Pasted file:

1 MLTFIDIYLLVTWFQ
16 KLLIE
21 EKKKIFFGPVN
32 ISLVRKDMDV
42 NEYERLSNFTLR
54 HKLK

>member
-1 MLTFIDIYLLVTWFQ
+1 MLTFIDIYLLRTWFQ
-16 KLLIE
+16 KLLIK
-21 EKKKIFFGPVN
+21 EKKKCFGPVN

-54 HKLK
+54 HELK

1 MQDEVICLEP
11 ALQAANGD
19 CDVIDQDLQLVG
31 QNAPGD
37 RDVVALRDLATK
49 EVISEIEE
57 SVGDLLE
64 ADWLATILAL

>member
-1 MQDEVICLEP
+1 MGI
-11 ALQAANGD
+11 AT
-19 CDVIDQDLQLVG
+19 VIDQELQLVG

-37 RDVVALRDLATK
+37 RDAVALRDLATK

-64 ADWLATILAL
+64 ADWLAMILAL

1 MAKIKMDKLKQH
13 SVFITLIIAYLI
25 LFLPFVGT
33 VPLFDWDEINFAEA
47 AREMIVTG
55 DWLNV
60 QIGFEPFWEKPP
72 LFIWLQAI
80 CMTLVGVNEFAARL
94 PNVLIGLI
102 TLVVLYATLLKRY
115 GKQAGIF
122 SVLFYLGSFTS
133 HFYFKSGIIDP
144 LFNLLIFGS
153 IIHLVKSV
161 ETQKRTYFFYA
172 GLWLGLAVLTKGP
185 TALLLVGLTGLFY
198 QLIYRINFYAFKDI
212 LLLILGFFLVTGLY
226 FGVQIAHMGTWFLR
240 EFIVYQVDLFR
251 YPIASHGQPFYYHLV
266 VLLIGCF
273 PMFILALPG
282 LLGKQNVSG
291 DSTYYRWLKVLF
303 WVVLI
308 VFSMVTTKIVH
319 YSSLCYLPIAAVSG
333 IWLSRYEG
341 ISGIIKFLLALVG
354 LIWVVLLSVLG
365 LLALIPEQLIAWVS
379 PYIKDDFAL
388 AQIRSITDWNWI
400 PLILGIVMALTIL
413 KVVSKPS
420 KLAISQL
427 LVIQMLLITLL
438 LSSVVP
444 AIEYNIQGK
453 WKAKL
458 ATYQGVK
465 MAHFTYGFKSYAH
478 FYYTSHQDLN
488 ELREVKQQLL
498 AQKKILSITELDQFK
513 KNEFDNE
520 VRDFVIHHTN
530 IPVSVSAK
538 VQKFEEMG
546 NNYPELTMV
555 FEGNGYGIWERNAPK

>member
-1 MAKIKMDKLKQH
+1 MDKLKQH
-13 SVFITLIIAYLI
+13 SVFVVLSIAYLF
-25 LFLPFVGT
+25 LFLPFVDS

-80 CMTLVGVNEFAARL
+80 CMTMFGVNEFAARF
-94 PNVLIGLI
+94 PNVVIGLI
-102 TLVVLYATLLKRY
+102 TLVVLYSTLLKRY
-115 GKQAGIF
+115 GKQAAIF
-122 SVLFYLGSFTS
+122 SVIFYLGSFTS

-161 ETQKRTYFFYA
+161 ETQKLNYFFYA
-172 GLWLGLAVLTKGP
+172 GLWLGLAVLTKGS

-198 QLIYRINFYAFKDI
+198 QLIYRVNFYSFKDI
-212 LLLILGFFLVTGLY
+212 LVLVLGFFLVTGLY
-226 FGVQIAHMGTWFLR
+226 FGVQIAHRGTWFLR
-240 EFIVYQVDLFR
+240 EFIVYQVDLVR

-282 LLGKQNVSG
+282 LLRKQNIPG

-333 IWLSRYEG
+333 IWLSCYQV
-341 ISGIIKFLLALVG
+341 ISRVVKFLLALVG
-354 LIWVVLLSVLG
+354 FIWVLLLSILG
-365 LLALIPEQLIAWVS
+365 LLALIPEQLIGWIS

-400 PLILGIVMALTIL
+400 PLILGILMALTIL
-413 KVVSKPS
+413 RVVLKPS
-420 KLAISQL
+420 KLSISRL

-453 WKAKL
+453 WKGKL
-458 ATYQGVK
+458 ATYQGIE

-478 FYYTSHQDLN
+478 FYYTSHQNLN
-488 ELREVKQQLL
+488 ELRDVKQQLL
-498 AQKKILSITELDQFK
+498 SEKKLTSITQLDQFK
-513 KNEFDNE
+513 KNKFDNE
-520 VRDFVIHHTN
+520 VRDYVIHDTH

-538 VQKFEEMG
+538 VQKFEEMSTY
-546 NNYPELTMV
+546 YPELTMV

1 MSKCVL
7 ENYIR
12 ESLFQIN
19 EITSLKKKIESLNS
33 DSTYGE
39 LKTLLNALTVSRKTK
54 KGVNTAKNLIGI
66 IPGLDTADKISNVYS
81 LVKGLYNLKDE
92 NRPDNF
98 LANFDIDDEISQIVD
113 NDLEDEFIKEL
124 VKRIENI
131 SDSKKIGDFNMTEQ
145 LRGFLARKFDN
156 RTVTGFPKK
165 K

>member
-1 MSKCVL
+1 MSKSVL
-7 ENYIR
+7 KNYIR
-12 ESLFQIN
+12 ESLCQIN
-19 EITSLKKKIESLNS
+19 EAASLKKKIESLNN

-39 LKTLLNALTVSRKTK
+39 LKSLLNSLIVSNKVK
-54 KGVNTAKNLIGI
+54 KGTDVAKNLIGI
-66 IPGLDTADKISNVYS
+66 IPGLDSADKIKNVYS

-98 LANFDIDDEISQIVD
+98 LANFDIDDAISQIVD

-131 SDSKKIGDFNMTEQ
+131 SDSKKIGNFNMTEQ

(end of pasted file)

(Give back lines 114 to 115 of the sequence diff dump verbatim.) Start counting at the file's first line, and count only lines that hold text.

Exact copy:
+212 LVLVLGFFLVTGLY
-226 FGVQIAHMGTWFLR